The lure of extremism continues to be a major threat to the stabilization of Afghanistan, but we are confident that the overwhelming majority of these youth have and will continue to reject extremist ideology and the violence it breeds and instead embrace the basic principles of peaceful everyday living.
Help HTAC spread peace education to other regions of Afghanistan.
The world was recently shocked and horrified over a video showing a mob of angry Afghan men beating to death and burning a 27 year old Afghan woman named Farkhunda who was accused of allegedly burning a Q'uran; a claim that was later proven false. Sadly, in death, Farkhunda earned her 15 minutes of fame as the media, world leaders and others condemmed her brutal killing and for a brief moment, the plight of Afghan women became a news item.
Then, just as predictably, the media and the world moved on to the next big story and Farkhunda's death became an after-thought. But the real tragedy is, thousands of Afghan women and girls are beaten, abused, raped and killed every year and no one knows their names.
Despite constitutional laws designed to protect women and girls, beatings, abuses, harassments and deaths are commonplace throughout Afghanistan, from small remote villages to large urgan cities like Kabul. As a male dominated society, most Afghan women are treated as commodities and second class citizens. In many homes women are beaten (not just by their husbands), but by other female family members. Boys quickly learn that they are favored over their sisters. This significantly impacts their attitudes about girls and women as they grow older. Many girls who reach puberty are pulled from school and forced into early marriages with men who often abuse them and prevent them from working, voting and participating in local civic affairs, even though Afghanistan's Constitution gives women these rights.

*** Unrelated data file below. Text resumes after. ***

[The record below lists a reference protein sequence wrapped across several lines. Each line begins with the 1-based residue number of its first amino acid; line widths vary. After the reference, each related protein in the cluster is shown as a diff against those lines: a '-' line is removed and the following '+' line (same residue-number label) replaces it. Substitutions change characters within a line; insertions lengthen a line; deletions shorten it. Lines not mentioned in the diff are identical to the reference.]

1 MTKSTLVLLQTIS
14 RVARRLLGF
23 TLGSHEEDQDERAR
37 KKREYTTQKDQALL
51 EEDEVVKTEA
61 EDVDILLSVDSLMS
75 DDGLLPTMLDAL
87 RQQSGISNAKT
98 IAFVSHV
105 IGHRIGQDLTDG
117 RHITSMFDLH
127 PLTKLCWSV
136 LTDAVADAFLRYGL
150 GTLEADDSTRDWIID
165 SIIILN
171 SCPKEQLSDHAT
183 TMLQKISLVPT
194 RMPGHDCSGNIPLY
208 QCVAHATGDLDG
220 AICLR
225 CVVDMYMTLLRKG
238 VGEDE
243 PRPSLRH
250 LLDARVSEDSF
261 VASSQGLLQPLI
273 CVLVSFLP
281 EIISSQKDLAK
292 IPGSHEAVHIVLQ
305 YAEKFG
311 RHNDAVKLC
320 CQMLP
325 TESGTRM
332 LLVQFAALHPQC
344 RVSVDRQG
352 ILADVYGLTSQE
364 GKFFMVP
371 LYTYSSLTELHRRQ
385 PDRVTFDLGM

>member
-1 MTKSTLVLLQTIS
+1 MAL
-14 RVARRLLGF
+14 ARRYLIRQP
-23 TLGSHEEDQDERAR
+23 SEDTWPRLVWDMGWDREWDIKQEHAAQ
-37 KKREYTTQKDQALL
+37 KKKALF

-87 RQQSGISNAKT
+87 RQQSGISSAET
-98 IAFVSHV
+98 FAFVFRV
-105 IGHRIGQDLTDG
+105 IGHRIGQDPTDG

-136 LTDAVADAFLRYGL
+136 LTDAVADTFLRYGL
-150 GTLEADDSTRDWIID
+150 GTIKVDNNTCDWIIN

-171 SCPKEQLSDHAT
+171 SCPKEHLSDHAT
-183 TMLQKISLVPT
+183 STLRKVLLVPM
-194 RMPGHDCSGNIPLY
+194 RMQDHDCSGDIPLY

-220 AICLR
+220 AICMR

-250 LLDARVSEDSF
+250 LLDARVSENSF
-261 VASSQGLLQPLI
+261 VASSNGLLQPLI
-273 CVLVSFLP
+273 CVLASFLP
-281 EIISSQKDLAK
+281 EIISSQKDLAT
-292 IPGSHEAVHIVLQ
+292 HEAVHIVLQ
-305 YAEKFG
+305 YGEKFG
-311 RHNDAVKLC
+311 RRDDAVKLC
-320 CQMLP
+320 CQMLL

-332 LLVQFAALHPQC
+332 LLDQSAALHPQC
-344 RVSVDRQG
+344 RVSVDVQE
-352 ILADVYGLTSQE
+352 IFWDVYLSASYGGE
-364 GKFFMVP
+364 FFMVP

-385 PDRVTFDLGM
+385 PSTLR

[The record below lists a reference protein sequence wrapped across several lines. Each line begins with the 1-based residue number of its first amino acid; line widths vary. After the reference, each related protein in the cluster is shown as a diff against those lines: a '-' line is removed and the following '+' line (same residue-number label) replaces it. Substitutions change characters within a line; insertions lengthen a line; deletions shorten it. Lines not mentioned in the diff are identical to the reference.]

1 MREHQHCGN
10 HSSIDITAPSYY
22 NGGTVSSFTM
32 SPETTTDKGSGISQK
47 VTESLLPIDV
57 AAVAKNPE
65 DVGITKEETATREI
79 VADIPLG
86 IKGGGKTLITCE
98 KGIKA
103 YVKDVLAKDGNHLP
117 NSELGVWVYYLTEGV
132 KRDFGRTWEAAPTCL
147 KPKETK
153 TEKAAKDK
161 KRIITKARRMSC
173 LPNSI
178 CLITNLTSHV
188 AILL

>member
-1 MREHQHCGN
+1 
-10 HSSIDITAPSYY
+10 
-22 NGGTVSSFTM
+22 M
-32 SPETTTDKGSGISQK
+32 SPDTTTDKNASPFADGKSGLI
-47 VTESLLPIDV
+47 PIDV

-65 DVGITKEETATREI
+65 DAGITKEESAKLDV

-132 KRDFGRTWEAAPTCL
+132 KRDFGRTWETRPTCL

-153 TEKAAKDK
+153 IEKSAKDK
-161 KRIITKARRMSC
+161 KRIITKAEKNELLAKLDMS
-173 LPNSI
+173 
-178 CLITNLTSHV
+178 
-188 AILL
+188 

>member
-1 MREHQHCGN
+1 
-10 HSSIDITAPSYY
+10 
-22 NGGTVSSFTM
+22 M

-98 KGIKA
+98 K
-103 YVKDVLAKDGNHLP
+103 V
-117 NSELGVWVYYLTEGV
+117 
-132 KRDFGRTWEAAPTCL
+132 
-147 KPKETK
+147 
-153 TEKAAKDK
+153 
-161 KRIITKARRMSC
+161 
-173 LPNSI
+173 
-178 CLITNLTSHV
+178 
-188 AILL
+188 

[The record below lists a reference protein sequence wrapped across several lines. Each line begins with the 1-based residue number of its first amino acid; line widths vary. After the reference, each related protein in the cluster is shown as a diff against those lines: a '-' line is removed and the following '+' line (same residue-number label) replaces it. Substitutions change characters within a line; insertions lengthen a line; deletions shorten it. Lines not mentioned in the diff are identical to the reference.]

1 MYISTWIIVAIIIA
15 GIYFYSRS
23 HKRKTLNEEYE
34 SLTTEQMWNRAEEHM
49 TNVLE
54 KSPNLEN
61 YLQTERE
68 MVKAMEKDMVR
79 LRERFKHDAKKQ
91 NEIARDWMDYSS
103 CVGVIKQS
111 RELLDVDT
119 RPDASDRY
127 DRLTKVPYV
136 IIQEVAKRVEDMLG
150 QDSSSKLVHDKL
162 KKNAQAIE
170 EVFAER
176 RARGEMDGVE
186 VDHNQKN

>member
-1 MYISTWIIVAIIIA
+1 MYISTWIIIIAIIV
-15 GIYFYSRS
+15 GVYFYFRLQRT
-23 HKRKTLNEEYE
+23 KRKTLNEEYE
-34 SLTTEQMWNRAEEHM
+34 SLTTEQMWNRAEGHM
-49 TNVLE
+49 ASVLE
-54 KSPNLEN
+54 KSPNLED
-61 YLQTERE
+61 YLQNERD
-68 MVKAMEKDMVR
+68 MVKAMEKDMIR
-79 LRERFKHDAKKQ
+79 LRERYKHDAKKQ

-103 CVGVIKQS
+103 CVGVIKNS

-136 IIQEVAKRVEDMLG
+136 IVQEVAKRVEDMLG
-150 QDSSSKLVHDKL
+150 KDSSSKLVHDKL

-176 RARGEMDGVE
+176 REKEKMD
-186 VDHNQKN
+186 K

HTAC's project of preventing violence against women and girls is changing attitudes and behaviors of men and communities in targeted regions of the country where we work. Our project has four objectives: 1) teach and motivate male leaders to respect and value women as community partners by including and involving them in local councils; 2) educate and train parents and other adults on the use of non-violent conflict resolution methods in homes, thereby reducing abuse and threatening behavior toward women and girls; 3) educate Afghan boys in schools to reject violence and adopt the principles of peaceful, everyday living, which has historically reduced fighting and aggressive behaviors; and 4) educate women and girls about their constitutional rights and protections and empower them to take more active roles in local community affairs.
Our task will not be easy and we face enormous challenges, but through education and your help, we can begin to transform a culture that moves from violence to one of peace and cooperation. If we want to honor women like Farkhunda and thousands like her who have died violent deaths, this is a good way. Lets make sure that girls (like 7th grader Atifa shown here), will grow up in a safe environment so they can lead productive, fulfilled lives,.